Railsplitting Festival ends with National Splitting Contest and traditions

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[September 18, 2017]   LINCOLN - On Sunday afternoon the Abraham Lincoln National Railsplitting Festival continued at Postville Courthouse and Postville Park, along with activities at the Cronin Brothers VFW.

At the courthouse, right after the lunch hour five teams enjoyed participating in a water boiling contest. The teams were expected to start a fire using kindling from small pieces of wood provided, what they had nearby such as leaves, and bring it to a hot blaze. An iron cooking grate was over the fire. Once the blaze was high, a large tin can full of water was set atop the grate, and everyone waited to see which tin can would come to a full rolling boil first.

The teams used different tactics to increase the speed of the boil. Some took hard wood and created a wall around their tin, working to funnel the heat to the water. Others depended on their very large fire to do the work, and some up a piece of wood over the opening of the tin to keep the heat from escaping.

The first team to bring their water to a full rolling boil was Jackson and Rebecca Johnson and David Carter. The winners received a certificate showing their first place finish.

After the fires had been put out and the area cleared, the Junior Railsplitting contest was next. This contest is designated for youngsters under the age of 16 years old. Within the group of competitors this year, there were some who were close to that cut-off age, and others who were quite a bit younger. To make it fair for everyone, the older contestants were required to split their log into four rails, while the younger kids were asked to cut their piece of wood into three rails.

Competitors for this event were Dean Tenvey of Franklin, Indiana; Corbin Vannoy of Bloomington; Ronnie Alley, Lyndsi Alley, Austyn Huskins, all of Lincoln; and Trevor Wimberly of German Town.

Heidi Mueller served as the announcer and also the time keeper for the event. She walked about the field watching and encouraging the contestants. The contestants had the option of having a coach during the event, which was a person who had experience in rail splitting and could give pointers to the kids.

The first place winner was Corbin Vannoy, who split four rails in three minutes 30 seconds. Second place was Trevor Wimberly with four rails in four minutes 30 seconds. Dean Tenvy took third with two rails in five minutes 54 seconds. Austyn Huskins completed the competition with a time of six minutes 15 seconds for two rails. Of the brother and sister competitors, Lyndsi and Ronnie Alley, Lyndsi won out on that personal competition with four rails in seven minutes and 40 seconds and her brother did four rails in eight minutes 55 seconds. The winner received a certificate and all the kids received participation ribbons.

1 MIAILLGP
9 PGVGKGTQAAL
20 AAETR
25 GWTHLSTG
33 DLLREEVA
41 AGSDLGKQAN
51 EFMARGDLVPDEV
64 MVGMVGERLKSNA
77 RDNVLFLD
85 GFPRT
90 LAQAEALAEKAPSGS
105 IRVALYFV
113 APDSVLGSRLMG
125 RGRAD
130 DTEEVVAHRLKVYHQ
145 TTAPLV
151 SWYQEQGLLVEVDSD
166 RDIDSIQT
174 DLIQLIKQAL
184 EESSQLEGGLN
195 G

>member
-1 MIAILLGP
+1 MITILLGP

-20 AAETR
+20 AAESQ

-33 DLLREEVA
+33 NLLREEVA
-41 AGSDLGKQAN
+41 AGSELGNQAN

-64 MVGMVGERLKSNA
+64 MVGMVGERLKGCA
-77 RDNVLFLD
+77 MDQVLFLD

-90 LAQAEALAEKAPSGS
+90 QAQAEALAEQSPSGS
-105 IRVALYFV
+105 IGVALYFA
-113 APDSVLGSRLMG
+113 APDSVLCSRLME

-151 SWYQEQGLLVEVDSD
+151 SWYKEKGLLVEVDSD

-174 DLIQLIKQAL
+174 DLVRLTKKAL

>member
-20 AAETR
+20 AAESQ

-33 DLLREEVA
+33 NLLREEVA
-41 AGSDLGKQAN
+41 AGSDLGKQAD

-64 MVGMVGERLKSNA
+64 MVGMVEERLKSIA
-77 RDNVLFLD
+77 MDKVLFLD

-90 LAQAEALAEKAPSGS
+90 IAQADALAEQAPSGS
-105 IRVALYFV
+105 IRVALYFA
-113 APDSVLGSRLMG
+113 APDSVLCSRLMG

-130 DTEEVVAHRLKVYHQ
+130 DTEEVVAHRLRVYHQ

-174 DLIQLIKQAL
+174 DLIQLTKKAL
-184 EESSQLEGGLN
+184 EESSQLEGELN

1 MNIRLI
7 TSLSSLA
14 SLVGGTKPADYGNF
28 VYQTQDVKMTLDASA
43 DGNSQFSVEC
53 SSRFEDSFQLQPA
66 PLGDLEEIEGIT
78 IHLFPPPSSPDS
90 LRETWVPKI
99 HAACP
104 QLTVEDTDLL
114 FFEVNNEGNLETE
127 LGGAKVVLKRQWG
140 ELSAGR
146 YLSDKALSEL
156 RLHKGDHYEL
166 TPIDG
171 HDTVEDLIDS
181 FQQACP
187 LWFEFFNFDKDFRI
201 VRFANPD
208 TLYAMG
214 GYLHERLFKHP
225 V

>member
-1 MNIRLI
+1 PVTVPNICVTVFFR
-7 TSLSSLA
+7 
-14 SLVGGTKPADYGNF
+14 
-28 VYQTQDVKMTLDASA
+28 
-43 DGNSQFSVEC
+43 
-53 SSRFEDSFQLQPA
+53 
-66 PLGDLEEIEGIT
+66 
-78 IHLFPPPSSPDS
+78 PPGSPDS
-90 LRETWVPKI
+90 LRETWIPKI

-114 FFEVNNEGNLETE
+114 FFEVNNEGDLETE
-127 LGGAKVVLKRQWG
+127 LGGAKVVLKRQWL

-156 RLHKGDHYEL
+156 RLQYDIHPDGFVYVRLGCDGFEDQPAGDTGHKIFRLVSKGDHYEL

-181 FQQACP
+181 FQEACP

After a short break to clean the field and set new logs, the final event of the day drew near. Before the national competition, Bob Rankin served as the narrator for the re-christening of the city of Lincoln.

As Rankin read the narrative, Abraham Lincoln interpreter Gray Simpkins cut the watermelon and squeezed juice into a tin cup. He then “christened’ the town pouring the juice of the melon on the ground.

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Afterward, Mr. Lincoln cut up the watermelon, and the first piece was delivered to Marjory Ott, wife of the late Charlie Ott. Rankin offered a brief comment about the passing of Ott this summer, and how Ott was for many years the Lincoln community’s own (impersonator of) Mr. Lincoln. He then asked that everyone observe a moment of silence in memory of Charlie Ott.

Local vocalist Lesleigh Bennett sang the National Anthem, then the contestants for the final competition of the year got to it.

Vying for the title this year were Jonathon Norin of LeRoy, Cody Freidlein of Bloomington, Chris Freidlein of Gibson City, Bob Rankin of New Holland, Travis Pilchard of Downs, and Evan Coombs of Bloomington.

Once again this year, Chris Freidlein made quick work of splitting the log into eight rails, with a time of only three minutes 48 seconds. Freidlein beat out the second best competitor by almost seven minutes.

Second place went to Jonathon Norin with 10 minutes 16 seconds, third was Cory Freidlein with 10 minutes 33 seconds, and the fourth and final paying place was Evan Coombs with 16 minutes 39 seconds.

For this event, Darius Knauer served as the announcer urging the contestants on, and also urging the audience to cheer and offer their own encouragement to their favorite competitor. When the event was over, the prizes were handed out by Mr. Lincoln.

With the final competition of this year’s festival concluded, Bob Rankin offered a few closing words. He said they would love to someday see a winner of this competition from Lincoln or Logan County. He noted that the organization has been around for well over 40 years, and the group is always looking for new members. Anyone who wants to take part in Association activities iss welcome to come and speak with him. He said those who want to learn to split rails can be taught by Association members.

He also noted that the Association will be splitting rails for Lincoln College soon, so it would be a good time for new members to come and get acquainted with the Association and the art of rail splitting.

The Association also sells split rails, some even from today. Anyone who would like to purchase rails can contact Rankin or other Association members.

[Nila Smith]

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